Fredrik: Yes, they're united by the supposedly dubious (primarily genre) spaces they occupy in the cinema landscape. There is also some sort of link to the rise of digital (not just as means of filmmaking, but viewing, etc.). Formal expansions, critical lagging, inadequacy of auteurism as it stood, too comfortable and too distanced from its origins.

    Adrian: That ADMIRANDA issue sounds amazing, and indeed like a predecessor to VA. Would love to get my hands on it.

    Go easy on the Tumblr, when we created it the idea was to "search" or "investigate" what we had intuitively identified as VA. I think Ignatiy is right in saying it is the perfect *introduction* to VA sensibilities, not a concrete argument but an aesthetic journey of sorts. Lehtonen's list as it stands now is where that journey has arrived. Now it's time for the hard part!

  43. yusef sayed

    June 8, 2013 at 11:12 pm

    I second Adrian's recommendation of the Admiranda issue, 'Fury', which last year I was very pleased to discover is still available from Institut De L'Image, Aix-en-Provence. They were very helpful in helping me get hold of a copy after I contacted them. If anyone is interested in obtaining it, you might well be in luck by starting here. French text only, but even if you don't read French the layout, variety of contents and text styles are pretty inspirational for anyone thinking of approaching film writing in different ways. It's definitely worth it. (Also, nice to see a rich discussion here at Girish's again!)

  44. I.L.

    June 9, 2013 at 3:25 am

    Could VA’s narrowness with regards to American films, at the expense of World cinema, come from its strong emphasis on what is undervalued and underappreciated by critics? Because (I assume) the critical mainstream usually comes into contact only with American films, films with the advertising dollars, and seldom with World cinema due to the inequalities in film distribution, so World Cinema, since they are not even discussed by the mainstream, does not have the blessed opportunity to be reviled, ridiculed, dismissed by critics — hardly a chance for them to be the undervalued and underappreciated fodder for VA. Instead the picture we get of World Cinema, handed down to us by the critical mainstream, are those High-Art masterpieces, film festival winners, arthouse pictures, stuff that VA (sometimes rightly) doesn’t focus on (unless somehow the mainstream squeezes in Takashi Miike or a Bollywood film in their discussion).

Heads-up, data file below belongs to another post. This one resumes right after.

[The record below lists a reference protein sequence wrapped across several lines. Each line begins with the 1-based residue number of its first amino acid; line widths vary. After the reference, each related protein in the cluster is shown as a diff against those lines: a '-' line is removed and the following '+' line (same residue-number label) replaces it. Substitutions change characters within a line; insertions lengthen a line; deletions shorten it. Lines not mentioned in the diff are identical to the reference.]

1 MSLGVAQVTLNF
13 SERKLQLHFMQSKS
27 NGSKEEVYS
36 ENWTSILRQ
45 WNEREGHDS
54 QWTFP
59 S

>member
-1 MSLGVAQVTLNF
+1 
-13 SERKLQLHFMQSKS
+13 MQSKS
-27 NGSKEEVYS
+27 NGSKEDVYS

On another note, could VA’s investigation into and sometimes championing of American masculine action films be partly because these are the films that are the most despised by the American critical mainstream? Where I live (Philippines), the critical mainstream here usually dismisses local rom-coms, while the local action films are given better treatment here (since they’re so few action films in the Philippines nowadays) than American action films do in the States, methinks. Then again, as far as I know, there aren’t that many people willing to champion the local rom-coms, like VA champions its action films. I don’t believe VA is contrarian, but I wonder how much of it is tied to what is currently being championed and disparaged by the critical mainstream, whose position changes as the years go by thus making it a somewhat slippery notion. Who knows, in the next ten years action films will be championed and hagiographic biopics dismissed, will there be at that future moment a VA that will investigate into and champion these biopics?

  45. Filipe

    June 9, 2013 at 5:23 am

    Somehow seems fitting to tie this weeks two major critical discussions. Sarris on 1962:
    "A. Seen any movies lately?
    B. Mostly odds and ends.
    A. Like what?
    B. Like Loss of Innocence, The Interns, Light in the Piazza, View from the Bridge, Tales of Paris, Safari, Panic in the Year Zero, Jessica, Boys’ Night Out, Woman They Almost Lynched,
    Walk on the Wild Side.
    A. Let’s stop right there. You’ve made your point.
    B. These are all relatively unimportant films, most of them quite vile, and only one of them with the slightest auteur interest.
    A. You mean Lumet’s View from the Bridge?
    B. No. Dwan’s Woman They Almost Lynched.
    A. You’re being perverse again.
    B. I know, but there’s nothing to be done about it.
    A. All right. Be a martyr. What’s the verdict on Woman They Almost Lynched?